By Catherine Toth Fox
Ted and Judy Simon never thought they’d become clam farmers. The couple, both retired and living in Honolulu, had been making annual membership donations to The Nature Conservancy when they decided to significantly increase their giving and support projects where their money would make a greater impact.
In 2014, they contributed to the purchase of a 922-acre conservation easement along Saddle Road on Hawai‘i Island, a site that includes a 200-acre kīpuka with a disappearing stream and a forest full of diverse native plants, birds and insects.
“When I was working at the observatory on Mauna Kea, I must’ve driven past that kīpuka hundreds of times and never realized the significance of it,” says Ted, a retired research astronomer and University of Hawai‘i professor. “It’s really a unique parcel.”
That same year, they helped the Conservancy acquire an additional 3,721 acres to expand Waikamoi Preserve on Maui, making it the largest private nature preserve in the state.
But it was a snorkeling trip to the Republic of Palau in November 2015 that inspired the couple’s biggest commitment yet. While vacationing there, the Simons met with Conservancy staff to learn more about their conservation work.
“I was impressed with the Palauans’ attitude toward the ocean and how much they cared about it,” Judy says. “They really wanted to protect their resources.”
The Simons were looking for a “high-risk, high-reward project,” where, if it succeeded, it would have a huge impact. “If it failed, that’s fine. At least we tried,” Ted says.
Located 600 miles east of the Philippines, the Republic of Palau is an archipelago of 340 islands and one of the underwater wonders of the world. The Conservancy has been working there since 1990 to preserve the reefs and fisheries vital to the nation’s 20,000 people.
In particular, the 20-mile stretch of Palau’s Northern Reefs is one of the country’s largest and most productive fishing grounds, but it was being overfished.
One of the proposed projects for strengthening management was to provide fishermen with alternative livelihoods, including clam farming and deep-water fishing. This project piqued the interest of the Simons, who decided to give $50,000 in seed money to get it started.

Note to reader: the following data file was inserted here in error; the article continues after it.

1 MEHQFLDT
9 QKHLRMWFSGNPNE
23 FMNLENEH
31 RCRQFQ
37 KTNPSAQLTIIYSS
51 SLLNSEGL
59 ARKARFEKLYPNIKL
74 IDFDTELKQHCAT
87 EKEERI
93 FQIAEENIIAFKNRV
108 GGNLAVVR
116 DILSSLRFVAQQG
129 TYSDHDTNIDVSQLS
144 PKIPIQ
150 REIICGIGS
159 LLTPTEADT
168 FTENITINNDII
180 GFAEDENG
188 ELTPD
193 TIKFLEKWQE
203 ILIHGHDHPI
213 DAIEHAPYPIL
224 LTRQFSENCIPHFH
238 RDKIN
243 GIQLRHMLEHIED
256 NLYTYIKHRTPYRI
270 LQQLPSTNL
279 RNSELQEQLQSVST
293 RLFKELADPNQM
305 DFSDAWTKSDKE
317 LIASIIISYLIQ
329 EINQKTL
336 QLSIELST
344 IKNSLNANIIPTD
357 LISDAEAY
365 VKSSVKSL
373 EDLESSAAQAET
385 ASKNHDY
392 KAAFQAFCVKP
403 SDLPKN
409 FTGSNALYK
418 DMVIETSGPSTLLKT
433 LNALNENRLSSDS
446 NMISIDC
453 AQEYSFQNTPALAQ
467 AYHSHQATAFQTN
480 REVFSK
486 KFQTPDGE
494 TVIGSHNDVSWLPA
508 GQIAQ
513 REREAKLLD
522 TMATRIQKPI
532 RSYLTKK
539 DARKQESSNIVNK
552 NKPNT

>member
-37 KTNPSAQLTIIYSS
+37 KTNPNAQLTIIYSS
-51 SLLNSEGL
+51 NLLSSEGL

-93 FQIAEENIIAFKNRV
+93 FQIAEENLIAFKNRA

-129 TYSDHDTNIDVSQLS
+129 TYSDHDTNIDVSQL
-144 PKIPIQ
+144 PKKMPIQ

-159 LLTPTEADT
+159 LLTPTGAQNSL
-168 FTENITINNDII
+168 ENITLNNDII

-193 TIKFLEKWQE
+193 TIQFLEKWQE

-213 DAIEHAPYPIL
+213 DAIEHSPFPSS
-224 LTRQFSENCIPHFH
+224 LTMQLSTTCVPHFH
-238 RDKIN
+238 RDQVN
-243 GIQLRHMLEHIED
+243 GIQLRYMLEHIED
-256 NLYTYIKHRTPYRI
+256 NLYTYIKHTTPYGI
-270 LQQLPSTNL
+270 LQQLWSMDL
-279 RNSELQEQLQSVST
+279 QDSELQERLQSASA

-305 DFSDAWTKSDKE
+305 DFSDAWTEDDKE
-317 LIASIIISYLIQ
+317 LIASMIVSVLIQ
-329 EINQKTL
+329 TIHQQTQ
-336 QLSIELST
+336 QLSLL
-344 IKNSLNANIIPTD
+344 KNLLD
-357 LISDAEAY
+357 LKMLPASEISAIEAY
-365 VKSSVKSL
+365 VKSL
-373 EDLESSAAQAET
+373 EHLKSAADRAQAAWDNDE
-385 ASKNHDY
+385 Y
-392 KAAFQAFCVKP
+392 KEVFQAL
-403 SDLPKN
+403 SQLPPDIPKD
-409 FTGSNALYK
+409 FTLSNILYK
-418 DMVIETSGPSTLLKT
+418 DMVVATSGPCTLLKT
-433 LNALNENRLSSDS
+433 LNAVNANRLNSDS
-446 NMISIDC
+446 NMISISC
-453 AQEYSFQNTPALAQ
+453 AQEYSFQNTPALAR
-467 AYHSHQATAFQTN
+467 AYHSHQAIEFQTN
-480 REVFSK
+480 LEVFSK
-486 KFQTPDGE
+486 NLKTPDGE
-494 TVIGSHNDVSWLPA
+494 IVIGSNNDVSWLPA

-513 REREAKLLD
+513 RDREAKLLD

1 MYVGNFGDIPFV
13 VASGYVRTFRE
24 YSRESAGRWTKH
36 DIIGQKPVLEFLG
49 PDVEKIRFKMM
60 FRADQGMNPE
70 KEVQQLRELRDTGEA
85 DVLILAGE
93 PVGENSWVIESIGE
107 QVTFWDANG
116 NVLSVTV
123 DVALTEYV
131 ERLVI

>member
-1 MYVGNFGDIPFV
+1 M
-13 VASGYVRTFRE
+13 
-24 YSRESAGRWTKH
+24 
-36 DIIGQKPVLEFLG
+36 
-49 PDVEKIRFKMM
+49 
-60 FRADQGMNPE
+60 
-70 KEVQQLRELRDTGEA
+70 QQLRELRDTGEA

“This sounded like the perfect sort of thing for us,” Ted says. “Our money would make a big difference.”
But the Simons didn’t just give money and walk away. They wanted to stay in touch with project managers in Palau and receive regular updates on the 10 new giant clam farms and fisherman they were supporting, and the gear and materials their money would purchase.
“We wanted them to know there’s somebody here who cares, who’s watching,” says Judy.
Steven Victor, a native Palauan who leads the Conservancy’s country program, is grateful for the support. “Ted and Judy understand the importance of creating opportunities for Palau fishermen,” he says. “They know that the fishing community plays an important role in the conservation and management of our coral reefs and fisheries.”
Ted and Judy have also included the Conservancy in their estate plans, which means they will be supporting conservation work for future generations, explains Sven Haarhoff, director of philanthropy for the Hawai‘i program.
“That’s a powerful gift,” he says. “Charitable giving from individuals is extremely important to The Nature Conservancy. Across the U.S., individuals account for almost 80 percent of all philanthropic donations annually. And since only 3 percent of all charitable gifts go to organizations supporting the environment and animals, we need more people like the Simons who want to fund conservation work today and after their lifetimes.”
The couple, avid snorkelers and underwater photographers, are already planning a return trip to Palau, excited to see the clam farms they are helping to build and the pristine reefs they hope to preserve.
“Of all the places we’ve been to snorkel, Palau is absolutely No. 1,” Judy says. “We just want to keep it that way.”